That was the end of the organised fun for the day.  We sat on comfy chairs and nattered for a bit, and one of the leaders had brought a Christmassy colouring book – a few of us enjoyed sitting there colouring!  It was nice to do this without having to think about whether the Guides/Brownies were getting to sleep ok.

Likewise, in the morning, it was lovely not to be woken by early-rising Brownies or have to get up early to get the girls up and ready.  I woke up fifteen minutes before breakfast to the smell of eggy bread.  Love the lovely QMs.

After breakfast, Co-Activity Leader and I set out crafts, and everyone dabbled for about an hour and a half.  There were pipe cleaner teddies, decorating horseshoes, cross-stitch memento badges, frog princes, and spinning wool.

Just before home time, we all sat together and said our best bits and reflections.  Another leader and I were awarded our Going Away With certificates and badges, and four Young Leaders made their Promise.  We sang two versions of the Rainbow goodbye song, Brownie Bells, and three versions of Taps.  Most people left, and a few of us cleared up and left an hour later.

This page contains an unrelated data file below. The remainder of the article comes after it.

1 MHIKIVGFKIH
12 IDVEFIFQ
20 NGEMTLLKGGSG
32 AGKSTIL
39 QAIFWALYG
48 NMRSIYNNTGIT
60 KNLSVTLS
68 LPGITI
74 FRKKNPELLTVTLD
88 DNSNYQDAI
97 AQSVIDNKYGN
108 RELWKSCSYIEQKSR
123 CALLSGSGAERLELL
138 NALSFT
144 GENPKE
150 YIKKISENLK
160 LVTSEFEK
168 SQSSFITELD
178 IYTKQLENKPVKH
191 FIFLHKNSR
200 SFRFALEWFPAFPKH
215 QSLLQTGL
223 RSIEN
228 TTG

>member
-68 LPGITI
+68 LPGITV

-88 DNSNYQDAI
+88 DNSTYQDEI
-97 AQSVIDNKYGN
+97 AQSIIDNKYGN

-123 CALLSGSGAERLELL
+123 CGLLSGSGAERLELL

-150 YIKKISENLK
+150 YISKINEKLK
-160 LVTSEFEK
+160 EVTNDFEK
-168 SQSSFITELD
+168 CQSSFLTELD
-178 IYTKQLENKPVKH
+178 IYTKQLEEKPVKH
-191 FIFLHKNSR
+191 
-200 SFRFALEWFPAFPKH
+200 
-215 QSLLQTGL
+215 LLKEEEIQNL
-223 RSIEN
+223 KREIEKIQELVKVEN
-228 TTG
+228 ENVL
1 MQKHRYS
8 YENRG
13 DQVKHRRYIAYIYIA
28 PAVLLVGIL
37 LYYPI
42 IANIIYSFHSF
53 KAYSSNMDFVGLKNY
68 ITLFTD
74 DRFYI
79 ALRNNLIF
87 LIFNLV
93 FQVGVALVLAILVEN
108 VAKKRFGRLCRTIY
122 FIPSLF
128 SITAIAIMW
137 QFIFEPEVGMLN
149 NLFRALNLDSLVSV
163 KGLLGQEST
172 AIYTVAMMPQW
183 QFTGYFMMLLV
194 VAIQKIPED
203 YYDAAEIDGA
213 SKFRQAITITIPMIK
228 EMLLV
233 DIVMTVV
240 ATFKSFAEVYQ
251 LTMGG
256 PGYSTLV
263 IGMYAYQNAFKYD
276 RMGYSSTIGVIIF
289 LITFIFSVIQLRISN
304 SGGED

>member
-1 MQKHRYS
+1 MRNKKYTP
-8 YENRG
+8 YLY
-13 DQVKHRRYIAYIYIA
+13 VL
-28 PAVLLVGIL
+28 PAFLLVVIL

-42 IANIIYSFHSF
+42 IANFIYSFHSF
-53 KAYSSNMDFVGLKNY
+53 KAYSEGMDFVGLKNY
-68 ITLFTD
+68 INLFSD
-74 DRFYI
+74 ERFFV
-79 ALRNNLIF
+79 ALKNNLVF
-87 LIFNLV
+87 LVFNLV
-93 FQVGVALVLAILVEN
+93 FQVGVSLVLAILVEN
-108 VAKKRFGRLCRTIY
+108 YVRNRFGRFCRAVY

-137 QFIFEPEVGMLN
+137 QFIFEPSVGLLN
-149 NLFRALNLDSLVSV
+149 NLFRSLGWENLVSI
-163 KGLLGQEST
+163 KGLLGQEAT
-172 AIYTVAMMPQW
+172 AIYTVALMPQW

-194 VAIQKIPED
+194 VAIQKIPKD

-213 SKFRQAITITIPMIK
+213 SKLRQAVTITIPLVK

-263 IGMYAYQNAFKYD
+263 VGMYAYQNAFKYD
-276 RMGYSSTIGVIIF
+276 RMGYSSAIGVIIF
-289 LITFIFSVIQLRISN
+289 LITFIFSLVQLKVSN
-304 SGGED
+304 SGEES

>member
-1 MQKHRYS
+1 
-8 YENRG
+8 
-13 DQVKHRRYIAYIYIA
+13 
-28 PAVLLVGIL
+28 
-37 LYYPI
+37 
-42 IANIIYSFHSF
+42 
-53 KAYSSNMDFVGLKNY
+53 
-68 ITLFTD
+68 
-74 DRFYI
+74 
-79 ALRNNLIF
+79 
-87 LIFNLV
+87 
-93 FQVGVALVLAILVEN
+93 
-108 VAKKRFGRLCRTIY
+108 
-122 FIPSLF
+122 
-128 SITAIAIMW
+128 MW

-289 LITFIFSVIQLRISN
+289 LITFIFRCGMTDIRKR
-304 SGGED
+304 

There were lots of things I liked about this event.  I enjoyed meeting people whom I didn’t know before, including a very new Leader in my district.  She said that she felt very welcomed, which is a relief.  I liked that it gave the Young Leaders a chance to mix with the adults and be treated as such (the age range was 14-85!).  I know it can be strange to make the transition to having an adult relationship with women who used to be your Rainbow, Brownie and Guide Leaders, and I hope this helps them along the way.  I really liked walking around listening to everyone’s conversations.  It seemed like every time I listened, people were getting to know each other, sharing what they were doing with their units, catching up on news, signing off training books, recruiting for next summer’s camp, throwing around ideas for future events, and having a giggle.  In short, bonding, which was what Division Commissioner wanted.  Not one to put off till tomorrow what she can do today, she’s already booked us in again this time next year.

Fairytale decor

Co-Activity Leader, who is a leader in the other Guide unit in my district and ran the activities on last summer’s camp with me, is wonderful for many reasons.  One is her ability to produce themed props and decorations at short notice.  I said “Please could you bring some fairytale decorations?”, and this happened:

WHV Court Hill weekend (8) - Copy WHV Court Hill weekend (7) WHV Court Hill weekend (6) WHV Court Hill weekend (5) WHV Court Hill weekend (4) - CopyCheck out that mirror!  That rose!  Those goblets, that beanstalk!  (I made the toadstools and another leader supplied the pumpkins.)  And I didn’t even get a photo of the bunting, or the magic cauldron, or Dick Whittington’s bundle on a stick, or the chintzy door hanging, or the wall of fairy lights.  As far as the candlesticks and fairy lights go, Co-Activity Leader proved that if you’re having a wedding, you should always buy decorations that can be re-used at guiding events.